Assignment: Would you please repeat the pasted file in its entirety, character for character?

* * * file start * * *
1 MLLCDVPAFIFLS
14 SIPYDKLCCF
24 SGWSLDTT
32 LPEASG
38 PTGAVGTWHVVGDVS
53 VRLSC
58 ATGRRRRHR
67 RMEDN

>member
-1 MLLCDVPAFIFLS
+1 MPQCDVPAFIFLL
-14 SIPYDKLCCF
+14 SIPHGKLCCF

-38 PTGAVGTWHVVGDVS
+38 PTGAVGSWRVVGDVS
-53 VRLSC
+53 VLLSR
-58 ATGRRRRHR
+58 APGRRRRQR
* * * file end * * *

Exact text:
1 MLLCDVPAFIFLS
14 SIPYDKLCCF
24 SGWSLDTT
32 LPEASG
38 PTGAVGTWHVVGDVS
53 VRLSC
58 ATGRRRRHR
67 RMEDN

>member
-1 MLLCDVPAFIFLS
+1 MPQCDVPAFIFLL
-14 SIPYDKLCCF
+14 SIPHGKLCCF

-38 PTGAVGTWHVVGDVS
+38 PTGAVGSWRVVGDVS
-53 VRLSC
+53 VLLSR
-58 ATGRRRRHR
+58 APGRRRRQR